Is This What Acceptance Feels Like? - My Mind My Body
Is This What Acceptance Feels Like?

Is This What Acceptance Feels Like?

Cottage cheese was injected into my upper thighs last night. A wee, mythical creature of sorts apparently snuck into my bedroom last night1 and ruined my thighs. I sat down today to put on my socks and glanced down at my thighs. What happened? I used to have smoother, thinner thighs. Granted, my outer thighs have always had a bit of cottage cheese appear when I sit down, but it had crept to the tops of my thighs. I was appalled as I noticed more dimpled markings on my upper quads now. I immediately and frantically checked the rest of my body. Everything else looked relatively normal. Nothing cottage cheese-like.2 After breathing a sigh of relief, my brain immediately began going through all of the reasons of how this could have happened. Though I’d like to blame some kind of make-believe creature, I know that there is a logical reason for this change in my body.

The cottage cheese in my thighs is, of course, cellulite. This is a word I’ve dreaded my whole life. Avoiding it was part of my motivation for dieting in the first place. In my head, fat people have cellulite. Therefore, if I was thin, cellulite would never be a worry of mine. Ha! Problem solved! Well, something got in the way of my plan and that something is the aging process. As difficult as it was to fight with my body about the way it looked, I knew from the get-go that I couldn’t fight age. Good-bye perky breasts, hello grey hair and crow’s feet. As much as I’d like to avoid this, there is nothing I can do to alter the fact that I will experiences these changes as the years tick by.

Another factor in the appearance of cellulite was my weight. I was slightly underweight at the height of my dieting, but I was determined to have a better relationship with food. With that came returning to a healthier weight. I put on a few pounds and noticed that my body became a bit rounder, a bit softer. I noticed that when I bent over, the rolls of my stomach were slightly more pronounced, and, yes, I noticed the new cellulite in my thighs. I could react in a variety of ways. Here were there choices that swam in my head:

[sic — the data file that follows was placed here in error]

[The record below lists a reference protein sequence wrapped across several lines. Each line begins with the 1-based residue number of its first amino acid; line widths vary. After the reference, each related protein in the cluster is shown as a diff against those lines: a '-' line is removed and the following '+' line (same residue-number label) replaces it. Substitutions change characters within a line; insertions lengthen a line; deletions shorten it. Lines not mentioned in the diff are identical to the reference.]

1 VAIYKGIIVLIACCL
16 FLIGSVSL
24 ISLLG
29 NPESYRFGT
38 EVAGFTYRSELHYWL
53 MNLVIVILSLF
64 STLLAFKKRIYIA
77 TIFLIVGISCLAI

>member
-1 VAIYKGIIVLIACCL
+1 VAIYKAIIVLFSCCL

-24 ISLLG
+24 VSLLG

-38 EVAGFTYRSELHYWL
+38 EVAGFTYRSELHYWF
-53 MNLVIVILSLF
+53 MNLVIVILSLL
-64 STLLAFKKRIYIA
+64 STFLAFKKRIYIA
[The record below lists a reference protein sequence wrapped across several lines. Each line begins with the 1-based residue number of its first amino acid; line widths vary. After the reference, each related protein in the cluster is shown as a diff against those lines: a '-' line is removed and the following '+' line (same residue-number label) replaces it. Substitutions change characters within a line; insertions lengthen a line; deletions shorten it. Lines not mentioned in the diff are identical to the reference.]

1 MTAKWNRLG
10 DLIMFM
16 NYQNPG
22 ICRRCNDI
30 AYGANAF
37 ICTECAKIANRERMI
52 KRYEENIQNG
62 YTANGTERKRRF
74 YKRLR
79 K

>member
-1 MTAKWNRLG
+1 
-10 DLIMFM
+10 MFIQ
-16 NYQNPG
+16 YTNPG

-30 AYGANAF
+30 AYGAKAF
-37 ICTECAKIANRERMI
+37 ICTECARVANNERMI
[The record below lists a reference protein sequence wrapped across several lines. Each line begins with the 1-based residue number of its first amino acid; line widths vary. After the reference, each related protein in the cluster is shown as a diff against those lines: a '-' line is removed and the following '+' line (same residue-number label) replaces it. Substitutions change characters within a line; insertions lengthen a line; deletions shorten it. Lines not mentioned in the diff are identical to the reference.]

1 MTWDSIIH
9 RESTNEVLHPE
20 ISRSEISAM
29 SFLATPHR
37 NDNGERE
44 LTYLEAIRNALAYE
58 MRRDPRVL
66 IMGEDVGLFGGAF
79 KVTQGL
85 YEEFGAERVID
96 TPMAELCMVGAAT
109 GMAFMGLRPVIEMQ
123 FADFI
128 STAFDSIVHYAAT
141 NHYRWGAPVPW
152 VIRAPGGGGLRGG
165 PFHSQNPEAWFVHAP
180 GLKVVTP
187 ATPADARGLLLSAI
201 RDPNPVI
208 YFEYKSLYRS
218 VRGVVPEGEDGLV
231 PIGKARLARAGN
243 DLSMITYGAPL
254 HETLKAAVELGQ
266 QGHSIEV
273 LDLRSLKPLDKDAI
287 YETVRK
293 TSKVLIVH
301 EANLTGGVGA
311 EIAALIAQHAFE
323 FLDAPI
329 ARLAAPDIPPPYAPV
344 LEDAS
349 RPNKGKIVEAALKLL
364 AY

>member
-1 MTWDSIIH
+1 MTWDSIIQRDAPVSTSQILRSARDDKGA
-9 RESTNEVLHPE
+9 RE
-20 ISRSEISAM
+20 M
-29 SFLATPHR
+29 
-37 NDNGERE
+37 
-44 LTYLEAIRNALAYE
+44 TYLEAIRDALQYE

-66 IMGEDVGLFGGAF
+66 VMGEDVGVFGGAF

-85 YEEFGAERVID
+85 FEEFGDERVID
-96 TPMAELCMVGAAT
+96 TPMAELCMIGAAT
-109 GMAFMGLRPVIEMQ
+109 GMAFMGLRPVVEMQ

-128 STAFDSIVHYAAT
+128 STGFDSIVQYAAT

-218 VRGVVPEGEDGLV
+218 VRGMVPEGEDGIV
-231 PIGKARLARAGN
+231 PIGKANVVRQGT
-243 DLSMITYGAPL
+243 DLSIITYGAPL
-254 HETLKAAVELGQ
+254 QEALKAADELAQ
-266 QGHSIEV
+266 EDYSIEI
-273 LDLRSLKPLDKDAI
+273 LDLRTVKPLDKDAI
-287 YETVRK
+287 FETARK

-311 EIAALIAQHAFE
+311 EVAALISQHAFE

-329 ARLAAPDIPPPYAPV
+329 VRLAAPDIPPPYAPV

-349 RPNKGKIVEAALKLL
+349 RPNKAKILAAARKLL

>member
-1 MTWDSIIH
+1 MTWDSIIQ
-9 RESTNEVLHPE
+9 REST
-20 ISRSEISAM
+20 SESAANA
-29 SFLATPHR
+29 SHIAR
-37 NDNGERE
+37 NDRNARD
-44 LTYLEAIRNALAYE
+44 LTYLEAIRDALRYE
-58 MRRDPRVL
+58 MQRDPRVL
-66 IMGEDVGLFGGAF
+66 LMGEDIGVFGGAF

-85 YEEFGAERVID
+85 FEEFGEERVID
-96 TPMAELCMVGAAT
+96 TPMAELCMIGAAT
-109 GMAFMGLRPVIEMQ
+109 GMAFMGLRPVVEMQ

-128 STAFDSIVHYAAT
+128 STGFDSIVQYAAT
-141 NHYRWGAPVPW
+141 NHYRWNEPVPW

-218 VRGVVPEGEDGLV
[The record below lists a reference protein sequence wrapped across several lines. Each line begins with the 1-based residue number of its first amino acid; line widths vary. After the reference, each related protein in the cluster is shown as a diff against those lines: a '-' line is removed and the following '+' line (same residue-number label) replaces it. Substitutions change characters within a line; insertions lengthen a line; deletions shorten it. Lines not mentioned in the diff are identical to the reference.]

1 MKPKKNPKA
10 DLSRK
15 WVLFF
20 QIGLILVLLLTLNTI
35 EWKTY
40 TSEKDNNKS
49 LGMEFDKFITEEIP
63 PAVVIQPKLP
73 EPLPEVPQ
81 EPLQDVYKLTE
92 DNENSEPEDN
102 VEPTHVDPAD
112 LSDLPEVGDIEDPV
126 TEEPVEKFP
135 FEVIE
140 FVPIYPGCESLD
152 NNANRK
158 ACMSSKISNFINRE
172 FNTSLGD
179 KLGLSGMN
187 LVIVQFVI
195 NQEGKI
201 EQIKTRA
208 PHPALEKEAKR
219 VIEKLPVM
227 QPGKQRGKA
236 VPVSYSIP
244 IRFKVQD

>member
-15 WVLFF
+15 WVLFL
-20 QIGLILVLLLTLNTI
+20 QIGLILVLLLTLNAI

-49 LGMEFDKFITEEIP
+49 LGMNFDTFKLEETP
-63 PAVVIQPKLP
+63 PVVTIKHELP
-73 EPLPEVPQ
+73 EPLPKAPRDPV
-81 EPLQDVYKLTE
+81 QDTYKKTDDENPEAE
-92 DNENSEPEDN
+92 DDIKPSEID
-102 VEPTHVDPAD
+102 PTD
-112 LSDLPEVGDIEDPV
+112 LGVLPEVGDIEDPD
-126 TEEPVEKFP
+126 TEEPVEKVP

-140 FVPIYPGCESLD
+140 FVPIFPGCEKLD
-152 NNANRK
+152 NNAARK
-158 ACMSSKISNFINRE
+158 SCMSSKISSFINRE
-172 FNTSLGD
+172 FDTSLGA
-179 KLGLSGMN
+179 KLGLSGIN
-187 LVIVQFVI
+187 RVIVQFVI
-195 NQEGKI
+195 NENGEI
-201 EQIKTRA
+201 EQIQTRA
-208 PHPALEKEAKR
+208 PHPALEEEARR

1. I could immediately go back to dieting and all that that entailed and reduce the fat on my body in hopes that my cellulite (and stomach rolls) would decrease.
  2. I could not diet but obsess about the cellulite.
  3. I could continue to shun dieting and let the cellulite simply be.

I went with #3 and here’s why. I am done with dieting, so #1 was not an option….period. I was miserable and I was probably miserable to be around.3 My desire to enjoy life more, which includes enjoying the food I eat, means that the cellulite stays. Losing a few pounds is not worth going back to the hell that was dieting. I could go with #2 and not be a hypocrite about being done with dieting. Sure, I’d still enjoy my lightly salted yellow corn tortilla chips or my delicious handfuls of roasted almonds, but I’d be in this daily mental tug-of-war. My body would be satisfied with my food choices, but my mind would be in anguish. Every additional chip you eat means an additional dimple of cellulite! Did I want to live this way? Nope. I wanted peace with food, and #2 would not provide me with that. #3 was the only choice left. Did I like my only option? Not necessarily, but I am determined to not let dieting back into my life. The other options come at too high of a price. My health, both mentally and physically, is important to me, and #1 and #2 sacrifice those.